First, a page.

Heorhiy TUKA, Deputy Minister for Temporarily Occupied Territories and Internally Displaced Persons of Ukraine, drew attention to the fact that it is necessary to counter the “separation infection” – i.e. the idea that we should not return the occupied territories of Donbas, which permeated entire Ukrainian society. Instead, we should focus on the opportunities and initiatives that help engage young people from the ORDLO in nationwide events. In addition, Mr. Tuka believes that Ukraine can rely on the European Union’s economic assistance in the development of Donbas.

Discussion panel 2: What should be the model of administration in the de-occupied territories during the transition period? The panel focuses on the issue of the temporary administration system in the formerly occupied territories during their reintegration, distribution of powers during this period and its duration. It raises the issues of a special self-governance regime in the de-occupied territories, which is enshrined in the Constitution, and of the risks this measure entails.

Viktor MUSIYAKA, Professor at the Kyiv-Mohyla Academy, elaborated on five possible scenarios for de-occupation of Donbas and focused on the threats posed by certain provisions of the Minsk agreements, equating fulfillment of the Minsk agreements to planting a bomb under Ukraine’s sovereignty.

Olga AYVAZOVSKA, Chairwoman of the Board, Coordinator of the election and political programs of the Civic Network OPORA, Representative of Ukraine in the political subgroup of the Trilateral Contact Group on Donbas. Ms. Ayvazovska observed that we should first of all deal with the fundamental question of what we are after: people or territory; what is of value to us: human rights, the Constitution, international standards; is there a political consensus within the country as regards returning of the occupied territories of Donbas and Crimea.

Another important thing is refraining from generalizations since the generalization is an adversary of truth; and when we talk about the people staying in the occupied territories, claiming that they are ignorant, inert and incapable of commerce, we betray them.

Ms. Ayvazovska paid special attention to the need to resort to various platforms and means to solve the problem of de-occupation, otherwise, the process will fall apart.

Yegor FIRSOV, Head of the Alternative Initiative, presented a detailed plan for administration of the de-occupied territories during the transition period, emphasizing the need to establish military civilian administrations for the first three years to ensure law and order and help come back to the norm.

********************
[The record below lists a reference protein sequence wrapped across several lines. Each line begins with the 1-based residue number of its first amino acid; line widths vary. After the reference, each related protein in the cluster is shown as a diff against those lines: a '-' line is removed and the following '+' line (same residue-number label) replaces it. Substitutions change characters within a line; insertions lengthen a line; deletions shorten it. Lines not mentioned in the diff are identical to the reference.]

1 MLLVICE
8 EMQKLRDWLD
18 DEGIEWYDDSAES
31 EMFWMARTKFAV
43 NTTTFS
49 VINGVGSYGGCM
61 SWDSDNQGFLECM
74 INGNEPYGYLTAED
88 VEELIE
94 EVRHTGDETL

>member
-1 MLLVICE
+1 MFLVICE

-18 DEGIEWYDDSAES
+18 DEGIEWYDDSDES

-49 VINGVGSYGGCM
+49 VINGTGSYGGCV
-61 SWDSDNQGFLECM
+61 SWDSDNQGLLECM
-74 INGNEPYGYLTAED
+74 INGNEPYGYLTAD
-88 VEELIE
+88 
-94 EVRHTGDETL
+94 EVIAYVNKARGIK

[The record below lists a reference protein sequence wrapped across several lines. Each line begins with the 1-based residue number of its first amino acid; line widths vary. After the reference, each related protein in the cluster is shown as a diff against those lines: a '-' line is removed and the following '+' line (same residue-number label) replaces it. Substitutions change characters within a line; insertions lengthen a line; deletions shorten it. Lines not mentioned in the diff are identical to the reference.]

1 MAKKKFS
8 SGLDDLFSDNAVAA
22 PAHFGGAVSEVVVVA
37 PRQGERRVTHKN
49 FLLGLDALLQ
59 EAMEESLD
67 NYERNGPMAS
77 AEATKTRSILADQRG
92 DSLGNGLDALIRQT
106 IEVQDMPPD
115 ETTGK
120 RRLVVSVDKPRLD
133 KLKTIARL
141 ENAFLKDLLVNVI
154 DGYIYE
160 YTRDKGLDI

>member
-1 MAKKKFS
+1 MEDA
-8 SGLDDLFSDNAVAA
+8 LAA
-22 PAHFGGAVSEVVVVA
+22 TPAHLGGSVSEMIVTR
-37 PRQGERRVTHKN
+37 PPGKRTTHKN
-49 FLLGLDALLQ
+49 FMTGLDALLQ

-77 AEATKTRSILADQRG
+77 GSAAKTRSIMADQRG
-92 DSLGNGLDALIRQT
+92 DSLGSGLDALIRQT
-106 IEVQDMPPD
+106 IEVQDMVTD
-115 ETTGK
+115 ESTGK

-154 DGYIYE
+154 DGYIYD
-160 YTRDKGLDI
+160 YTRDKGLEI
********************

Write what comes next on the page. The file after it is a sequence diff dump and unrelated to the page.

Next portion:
The moderator of the first and second panels was Serhiy RAKHMANIN, first deputy editor-in-chief of the Mirror Weekly. Ukraine.

Third discussion panel: What should be the new economic model of Donbas? The panel focused on the potential first steps towards the economic reconstruction of the de-occupied territories, restoration of economic ties and infrastructure; as well as on sources of financing for reconstruction of the de-occupied territories.

Alexander PASKHAVER, Advisor to the President of Ukraine, outlined the economic issues Ukraine is bound to face when rebuilding the de-occupied territories. Mr. Paskhaver suggested creating free economic zones, like the ones at one time established in China with their special laws, preferential terms for investors and restrictions on migration for the population.

“A ‘swampy’ reintegration without Stalin’s methods will simply pull our country down”, said Alexander Paskhaver.

Serhiy TARUTA, MP of Ukraine, also supported the idea of creating a free economic zone in Donbas. Mr. Taruta emphasized the need to create a strategy for the development of the de-occupied territories of Donetsk and Luhansk Oblasts. The strategy is key, then a team should be selected based on the strategy, and money should be found for the team. We should not ignore natural resources, because only an idiot will back off from turning them into opportunities. Besides, Mr. Taruta noted that the future of Donbas depended on human resources.

Oleg USTENKO, Executive Director at the Bleyzer Foundation, gave special attention to the impossibility of solving the Donbas problem while maintaining the status quo. He warned against focusing on commodity markets and outdated economic models. The speaker pointed out that the most important issue is the investment attractiveness of the region for investors and introduction of fiscal privileges. One of the ways to attract investors can be increased sensitivity – i.e. resolving conflicts in London and Stockholm arbitration.

The moderator of this panel was Yuliia MOSTOVA, editor-in-chief of the Mirror Weekly. Ukraine, who summed up the discussion and observed that we need a plan to construct the future:

“We must understand what we want from ourselves, from our country, including from its occupied part. We have to watch our step to avoid falling, but just as important is to look forward in order to get off the ground. Because, marking time and hiding stones in our pockets, we will simply vanish. I don’t mean just one or two regions, the country will disappear, we will not become what we could be.”